Tuesday, February 06, 2024

Nashville Zoning Reform Proposal could make Housing more Affordable and Reduce Urban Sprawl

by Rod Williams, Feb. 3, 2024- There is a proposal coming before the Metro Council which could stem the tide of rising housing prices and curtail urban sprawl. I have not read the bill and the details matter but this sound like an exciting step in the right direction. You may read more about it at this link.

There are several reasons for rising home prices in Nashville.  One is that more people who make a lot of money move to Nashville and the price point of more expensive homes is where the market it at. Another is that the permitting process is slow and expensive and that drives up housing.  

A major cause of escalating housing prices is that our zoning code discourages density and diversity of housing types and land uses. Our basic zoning, while updated from time to time, was created after World War II and was oriented to car ownership and suburban living. Uses were strictly separated into commercial, residential and industrial and those uses were further separated. This led to strict class separation also. 

One house on uniform lot size was the norm when our codes was updated sometimes in the late 50's or 60's.  A neighborhood could have two houses per lot unless it was zoned for single family only so there was a sprinkling of duplexes but not many.  After Nashville started rapidly growing, starting in about the 90's or so and escalating as time passed, Nashville compounded the problem of our zoning by rezoning neighborhood after neighborhood "single-family-only."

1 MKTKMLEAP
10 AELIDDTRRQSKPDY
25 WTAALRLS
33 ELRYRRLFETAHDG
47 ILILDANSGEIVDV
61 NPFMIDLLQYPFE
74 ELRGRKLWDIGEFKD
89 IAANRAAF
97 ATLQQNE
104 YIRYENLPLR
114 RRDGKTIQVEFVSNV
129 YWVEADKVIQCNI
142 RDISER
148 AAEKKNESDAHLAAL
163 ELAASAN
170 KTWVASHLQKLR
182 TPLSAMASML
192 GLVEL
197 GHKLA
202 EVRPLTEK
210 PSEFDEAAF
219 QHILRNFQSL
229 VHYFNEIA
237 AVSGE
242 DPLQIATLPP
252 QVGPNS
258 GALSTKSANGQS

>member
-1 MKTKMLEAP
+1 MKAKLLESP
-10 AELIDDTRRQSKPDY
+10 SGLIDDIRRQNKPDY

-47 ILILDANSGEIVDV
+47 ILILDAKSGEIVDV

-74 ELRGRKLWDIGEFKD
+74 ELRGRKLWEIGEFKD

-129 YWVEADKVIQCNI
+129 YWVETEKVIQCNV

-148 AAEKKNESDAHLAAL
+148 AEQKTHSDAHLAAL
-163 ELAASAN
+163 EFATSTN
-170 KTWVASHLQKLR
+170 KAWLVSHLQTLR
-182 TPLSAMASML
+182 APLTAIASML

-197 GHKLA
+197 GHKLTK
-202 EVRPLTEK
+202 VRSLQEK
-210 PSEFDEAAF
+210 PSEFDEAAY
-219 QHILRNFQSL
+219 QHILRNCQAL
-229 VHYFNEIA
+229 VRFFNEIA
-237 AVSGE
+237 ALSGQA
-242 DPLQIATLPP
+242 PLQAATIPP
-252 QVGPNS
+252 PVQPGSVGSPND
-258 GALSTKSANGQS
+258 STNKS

We did some things right along the way such as passing the DADU ordinance which allows a secondary housing unit to be built on an alley behind the main house.  We also allowed 12th do develop the way it has. Unfortunately, these are only small steps. The places where one can build apartment or multifamily units is still quite limited.  Restricting density makes property than can be developed more valuable and drives up prices.  With increased value of developable land, developers are going to build the most expensive housing the market will bear. 

We have also compounded the problem of our zoning by trying to beautify every part of town. Every pike or road cannot look like Brentwood and still have affordable neighborhoods.  We also increased the cost of housing by requiring property owners to build public sidewalks at their own expense when substantially remodeling or doing infill development. 

Two books I would recommend to members of the Planning Commission, the Metro Council member and anyone who care about affordable housing and urban development are these: Arbitrary Lines: How Zoning Broke the American City and How to Fix It, and The Poor Side of Town: and Why We Needs It

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